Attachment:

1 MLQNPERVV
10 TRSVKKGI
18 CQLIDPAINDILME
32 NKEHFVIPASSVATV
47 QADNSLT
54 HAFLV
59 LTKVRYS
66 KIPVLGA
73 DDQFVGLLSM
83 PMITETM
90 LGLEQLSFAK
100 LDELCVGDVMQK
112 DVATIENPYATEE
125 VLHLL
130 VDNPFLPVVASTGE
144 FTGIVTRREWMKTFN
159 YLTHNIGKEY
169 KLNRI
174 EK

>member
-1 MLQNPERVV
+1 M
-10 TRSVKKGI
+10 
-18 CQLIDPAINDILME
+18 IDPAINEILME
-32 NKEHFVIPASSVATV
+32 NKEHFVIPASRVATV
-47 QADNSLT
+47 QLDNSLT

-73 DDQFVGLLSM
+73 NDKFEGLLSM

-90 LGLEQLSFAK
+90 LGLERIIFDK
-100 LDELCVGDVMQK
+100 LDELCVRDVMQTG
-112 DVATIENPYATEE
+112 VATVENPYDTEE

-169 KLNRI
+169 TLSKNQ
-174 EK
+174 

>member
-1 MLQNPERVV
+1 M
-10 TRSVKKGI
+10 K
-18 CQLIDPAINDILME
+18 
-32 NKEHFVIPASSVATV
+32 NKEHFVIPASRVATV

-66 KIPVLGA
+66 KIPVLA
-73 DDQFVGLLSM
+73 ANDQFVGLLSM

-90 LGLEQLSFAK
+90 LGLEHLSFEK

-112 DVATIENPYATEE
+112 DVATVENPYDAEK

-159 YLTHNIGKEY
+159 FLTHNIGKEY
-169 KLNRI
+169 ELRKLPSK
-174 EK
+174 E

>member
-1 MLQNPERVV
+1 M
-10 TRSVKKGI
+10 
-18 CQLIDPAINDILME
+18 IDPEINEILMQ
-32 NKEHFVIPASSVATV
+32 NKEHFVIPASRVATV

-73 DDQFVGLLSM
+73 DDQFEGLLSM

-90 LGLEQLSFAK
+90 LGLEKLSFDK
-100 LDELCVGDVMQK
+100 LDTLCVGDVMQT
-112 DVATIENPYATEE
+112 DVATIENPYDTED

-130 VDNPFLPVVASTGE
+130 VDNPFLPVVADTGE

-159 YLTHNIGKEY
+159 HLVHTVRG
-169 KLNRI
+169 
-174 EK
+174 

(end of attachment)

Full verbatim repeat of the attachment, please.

1 MLQNPERVV
10 TRSVKKGI
18 CQLIDPAINDILME
32 NKEHFVIPASSVATV
47 QADNSLT
54 HAFLV
59 LTKVRYS
66 KIPVLGA
73 DDQFVGLLSM
83 PMITETM
90 LGLEQLSFAK
100 LDELCVGDVMQK
112 DVATIENPYATEE
125 VLHLL
130 VDNPFLPVVASTGE
144 FTGIVTRREWMKTFN
159 YLTHNIGKEY
169 KLNRI
174 EK

>member
-1 MLQNPERVV
+1 M
-10 TRSVKKGI
+10 
-18 CQLIDPAINDILME
+18 IDPAINEILME
-32 NKEHFVIPASSVATV
+32 NKEHFVIPASRVATV
-47 QADNSLT
+47 QLDNSLT

-73 DDQFVGLLSM
+73 NDKFEGLLSM

-90 LGLEQLSFAK
+90 LGLERIIFDK
-100 LDELCVGDVMQK
+100 LDELCVRDVMQTG
-112 DVATIENPYATEE
+112 VATVENPYDTEE

-169 KLNRI
+169 TLSKNQ
-174 EK
+174 

>member
-1 MLQNPERVV
+1 M
-10 TRSVKKGI
+10 K
-18 CQLIDPAINDILME
+18 
-32 NKEHFVIPASSVATV
+32 NKEHFVIPASRVATV

-66 KIPVLGA
+66 KIPVLA
-73 DDQFVGLLSM
+73 ANDQFVGLLSM

-90 LGLEQLSFAK
+90 LGLEHLSFEK

-112 DVATIENPYATEE
+112 DVATVENPYDAEK

-159 YLTHNIGKEY
+159 FLTHNIGKEY
-169 KLNRI
+169 ELRKLPSK
-174 EK
+174 E

>member
-1 MLQNPERVV
+1 M
-10 TRSVKKGI
+10 
-18 CQLIDPAINDILME
+18 IDPEINEILMQ
-32 NKEHFVIPASSVATV
+32 NKEHFVIPASRVATV

-73 DDQFVGLLSM
+73 DDQFEGLLSM

-90 LGLEQLSFAK
+90 LGLEKLSFDK
-100 LDELCVGDVMQK
+100 LDTLCVGDVMQT
-112 DVATIENPYATEE
+112 DVATIENPYDTED

-130 VDNPFLPVVASTGE
+130 VDNPFLPVVADTGE

-159 YLTHNIGKEY
+159 HLVHTVRG
-169 KLNRI
+169 
-174 EK
+174 